Never underestimate a puppy’s ability to learn. Whether you know it or not, you started training your puppy the moment you brought them home!
Since pups are rarely taken from their mothers before 6 weeks (and more often, not before 8 weeks), their training, in fact, began before you even met.
It’s never too early to train
In addition to socialisation, it’s never too early to begin training other behaviours with a puppy.
These range from shaping natural behaviours like elimination, to fitting into our human world better, to teaching a pup their name and basic commands.
This list can help guide you in the first weeks and months of puppy training.
For obvious reasons, this one is an essential and, while I could write an entire article just on the nuances of how to house train a puppy, it all distills to three simple steps.
- Celebrate and reward when your pup pees or poops in the correct location.
- If your pup goes in the wrong location and you SEE it happen, calmly interrupt them and immediately bring them to the correct location. If you do not see your pup have an accident, clean it up and hope to catch the next one. No amount of scolding will communicate that you did not like where they chose to go to the toilet.
- Supervise, supervise, supervise! The more accidents your pup has that you don’t see happen, the more they learn that sometimes it’s okay to go in the house.
Puppies have a natural inclination to protect the things they love including food, toys and friends.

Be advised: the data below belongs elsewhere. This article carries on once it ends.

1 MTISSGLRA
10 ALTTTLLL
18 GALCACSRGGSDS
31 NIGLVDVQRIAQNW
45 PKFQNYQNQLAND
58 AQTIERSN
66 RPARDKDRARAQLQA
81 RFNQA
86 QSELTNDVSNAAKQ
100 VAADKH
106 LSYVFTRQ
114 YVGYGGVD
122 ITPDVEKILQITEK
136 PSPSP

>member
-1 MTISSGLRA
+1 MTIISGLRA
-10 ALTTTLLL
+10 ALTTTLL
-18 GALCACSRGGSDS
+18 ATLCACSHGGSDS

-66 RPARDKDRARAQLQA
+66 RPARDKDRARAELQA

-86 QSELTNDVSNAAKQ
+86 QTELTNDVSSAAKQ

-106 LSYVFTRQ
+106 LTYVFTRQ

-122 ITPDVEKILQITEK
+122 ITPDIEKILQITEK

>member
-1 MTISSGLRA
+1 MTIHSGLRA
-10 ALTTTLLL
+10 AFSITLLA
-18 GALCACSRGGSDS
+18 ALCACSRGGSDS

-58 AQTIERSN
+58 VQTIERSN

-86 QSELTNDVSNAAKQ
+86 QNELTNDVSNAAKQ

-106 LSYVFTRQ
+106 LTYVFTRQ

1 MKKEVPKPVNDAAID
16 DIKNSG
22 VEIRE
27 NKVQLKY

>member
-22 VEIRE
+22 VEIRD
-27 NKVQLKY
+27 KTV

Taking objects away from your puppy when they are in the middle of enjoying them only teaches them to guard these objects, not to give them up.
Instead, try redirecting your dog to another object in order to remove the first or trade them for something of high value.
Puppies explore the world with their mouths, which means those razor sharp little teeth are never too far away. If your pup gets forceful with their nipping, let them know.
Exclaim “ouch” and remove the body part they are chewing on for about 30 seconds.
If that doesn’t calm them, after your next “ouch,” completely separate yourself from your pup for 30 seconds to see if they are willing to calm down.
Basic obedience training
Puppies can learn all of the basic cues that older dogs can— from down to shake to roll over. Start with the two foundational behaviours of “focus” and “sit.”
To build focus, try the name game:
- Say your dog’s name in a happy tone of voice.
- When puppy turns towards you, say “Yes!” and reward them.
- With a little practice, your dog will learn not only their name but that when you call them, you require their attention.
To teach sit:
- Begin by holding your hand flat with palm facing up. In the tips of your fingers hold a tiny treat right at your puppy’s nose.
- Slowly raise the hand above your puppy’s head. For their nose to follow the treat, it is most natural for them to lower their body into a sit.
- As soon as that bum hits the ground, say “Yes!” and release the treat.
Try this five times then try the same thing with no treat in your hand (still rewarding afterward).
Puppies will miss you when you’re gone, and are prone to destructive behaviours or excessive barking if they get lonely. Crate training helps, as does creating a “puppy zone,” and providing your puppy with lots of exercise, chew toys, and socialisation. A Rover dog sitter can give your puppy the activity she needs during the day, and help you feel better about being gone.
- 8 Tips to Socialise Your Dog with Other Dogs and Humans
- Don’t Call it ‘Treat Training’: Why and How to Use Rewards in Dog Training
- Bell Training for Dogs: It Really Works. Here’s How.
- Our Top 8 Healthy Training Treats
Featured image: Zoom Room Redondo Beach